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Korean display makers poised to suffer from US ban on Chinese app WeChat

Sep 14, 2020 (Gmt+09:00)

Korea’s two largest display panel makers – Samsung Display Co. and LG Display Co. – are widely expected to suffer from the US ban on Chinese messaging app WeChat when President Trump’s executive order goes into effect on Sept. 20.

It’s still unclear whether the ban applies to the WeChat app only in the US or will result in the removal of the app from iPhones across the globe, including in China, but industry officials said Samsung and LG will be among those display makers hit hard by the US government decision.

For Apple Inc.’s soon-to-be-launched iPhone 12 models, Samsung is known to be supplying up to 52 million units of OLED display panels to the US company, which will also receive as many as 20 million such panels from LG. If sales of iPhone 12 in China or globally fall in the wake of the US ban, the Korean panel makers, which run production lines dedicated to Apple’s iPhones, would also be forced to cut their output, according to the industry officials.

“Even if Apple offers some compensation for the likely losses, the amount would be minimal,” said an industry source.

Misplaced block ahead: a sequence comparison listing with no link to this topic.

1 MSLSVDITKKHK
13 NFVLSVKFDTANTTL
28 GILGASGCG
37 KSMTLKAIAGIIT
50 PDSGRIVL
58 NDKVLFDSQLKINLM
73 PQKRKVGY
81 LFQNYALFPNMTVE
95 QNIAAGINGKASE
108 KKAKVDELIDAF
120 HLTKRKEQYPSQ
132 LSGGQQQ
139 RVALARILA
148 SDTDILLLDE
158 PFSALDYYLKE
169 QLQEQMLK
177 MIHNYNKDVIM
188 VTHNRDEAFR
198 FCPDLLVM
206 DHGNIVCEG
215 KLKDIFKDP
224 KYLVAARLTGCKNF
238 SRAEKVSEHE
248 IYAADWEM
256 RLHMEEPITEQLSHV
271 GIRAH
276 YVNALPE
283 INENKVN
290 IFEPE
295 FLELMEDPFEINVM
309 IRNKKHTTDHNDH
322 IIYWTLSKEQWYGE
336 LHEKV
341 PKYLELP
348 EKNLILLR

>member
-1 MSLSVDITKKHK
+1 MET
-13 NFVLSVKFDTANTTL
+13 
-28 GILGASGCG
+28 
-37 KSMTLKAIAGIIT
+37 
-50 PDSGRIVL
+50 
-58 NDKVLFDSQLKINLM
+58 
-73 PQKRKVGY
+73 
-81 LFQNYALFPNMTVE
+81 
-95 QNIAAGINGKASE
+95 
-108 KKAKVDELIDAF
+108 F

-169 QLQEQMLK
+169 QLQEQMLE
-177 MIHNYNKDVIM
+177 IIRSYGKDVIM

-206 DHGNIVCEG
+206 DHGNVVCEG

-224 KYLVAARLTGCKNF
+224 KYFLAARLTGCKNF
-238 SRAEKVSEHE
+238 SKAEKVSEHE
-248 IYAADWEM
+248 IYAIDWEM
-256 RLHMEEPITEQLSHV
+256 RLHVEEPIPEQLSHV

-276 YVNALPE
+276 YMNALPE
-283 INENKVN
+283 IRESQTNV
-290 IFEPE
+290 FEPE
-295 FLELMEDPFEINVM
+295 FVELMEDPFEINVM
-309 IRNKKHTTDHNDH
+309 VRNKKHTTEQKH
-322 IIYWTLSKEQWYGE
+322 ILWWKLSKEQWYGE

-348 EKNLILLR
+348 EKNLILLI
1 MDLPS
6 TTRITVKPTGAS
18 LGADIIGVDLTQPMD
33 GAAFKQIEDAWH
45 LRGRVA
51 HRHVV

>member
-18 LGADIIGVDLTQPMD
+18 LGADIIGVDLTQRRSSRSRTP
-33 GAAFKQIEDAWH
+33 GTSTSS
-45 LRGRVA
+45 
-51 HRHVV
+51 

The messenger app WeChat and short-video app TikTok are seen near China and U.S. flags.
Messenger app WeChat and short-video app TikTok above Chinese and US flags

President Trump announced Aug. 6 that WeChat, like the video app TikTok, is a Chinese-owned entity that threatens US national security. A WeChat ban in the US has the potential to cause a minor drop in iPhone sales, but a ban in China would be devastating for Apple as many iPhone users feel their devices would be useless without the Chinese-language messaging app.

In a Weibo survey conducted last month, more than 90% of the 800,000 respondents said they would switch to an Android smartphone over an iPhone rather than give up WeChat. WeChat has more than 1.2 billion monthly active users globally, many of them in China.

Industry estimates have it that Apple is selling some 30 million iPhones a year in China, accounting for about 15% of its global iPhone sales.

In a recent report, Apple analyst Ming-Chi Kuo said that global iPhone shipments could decline by 25-30% if Apple is forced to remove WeChat from its Apples Stores worldwide.

By Jeong-Soo Hwang

In-Soo Nam edited this article

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